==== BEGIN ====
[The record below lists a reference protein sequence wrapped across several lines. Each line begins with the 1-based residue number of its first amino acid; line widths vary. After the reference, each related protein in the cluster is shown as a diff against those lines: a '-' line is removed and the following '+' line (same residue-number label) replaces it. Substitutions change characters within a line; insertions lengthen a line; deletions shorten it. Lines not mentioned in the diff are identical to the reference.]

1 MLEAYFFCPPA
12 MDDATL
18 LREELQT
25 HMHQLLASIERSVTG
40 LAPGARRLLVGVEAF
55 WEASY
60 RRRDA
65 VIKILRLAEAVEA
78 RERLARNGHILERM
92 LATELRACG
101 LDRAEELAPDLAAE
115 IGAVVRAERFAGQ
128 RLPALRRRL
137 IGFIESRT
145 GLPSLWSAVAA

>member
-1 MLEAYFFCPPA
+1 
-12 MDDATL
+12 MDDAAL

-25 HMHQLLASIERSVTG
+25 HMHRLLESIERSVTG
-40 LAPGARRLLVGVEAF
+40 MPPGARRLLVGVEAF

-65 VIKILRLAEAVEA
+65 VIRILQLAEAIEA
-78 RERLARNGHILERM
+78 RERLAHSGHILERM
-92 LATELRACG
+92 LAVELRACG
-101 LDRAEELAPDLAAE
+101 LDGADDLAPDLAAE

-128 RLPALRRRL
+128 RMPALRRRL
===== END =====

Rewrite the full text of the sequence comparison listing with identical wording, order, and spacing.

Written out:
[The record below lists a reference protein sequence wrapped across several lines. Each line begins with the 1-based residue number of its first amino acid; line widths vary. After the reference, each related protein in the cluster is shown as a diff against those lines: a '-' line is removed and the following '+' line (same residue-number label) replaces it. Substitutions change characters within a line; insertions lengthen a line; deletions shorten it. Lines not mentioned in the diff are identical to the reference.]

1 MLEAYFFCPPA
12 MDDATL
18 LREELQT
25 HMHQLLASIERSVTG
40 LAPGARRLLVGVEAF
55 WEASY
60 RRRDA
65 VIKILRLAEAVEA
78 RERLARNGHILERM
92 LATELRACG
101 LDRAEELAPDLAAE
115 IGAVVRAERFAGQ
128 RLPALRRRL
137 IGFIESRT
145 GLPSLWSAVAA

>member
-1 MLEAYFFCPPA
+1 
-12 MDDATL
+12 MDDAAL

-25 HMHQLLASIERSVTG
+25 HMHRLLESIERSVTG
-40 LAPGARRLLVGVEAF
+40 MPPGARRLLVGVEAF

-65 VIKILRLAEAVEA
+65 VIRILQLAEAIEA
-78 RERLARNGHILERM
+78 RERLAHSGHILERM
-92 LATELRACG
+92 LAVELRACG
-101 LDRAEELAPDLAAE
+101 LDGADDLAPDLAAE

-128 RLPALRRRL
+128 RMPALRRRL